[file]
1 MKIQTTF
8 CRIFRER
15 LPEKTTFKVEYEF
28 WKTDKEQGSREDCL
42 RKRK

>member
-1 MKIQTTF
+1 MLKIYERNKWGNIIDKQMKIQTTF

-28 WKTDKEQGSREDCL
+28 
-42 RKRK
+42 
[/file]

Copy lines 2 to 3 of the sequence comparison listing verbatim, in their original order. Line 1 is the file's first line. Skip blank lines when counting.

8 CRIFRER
15 LPEKTTFKVEYEF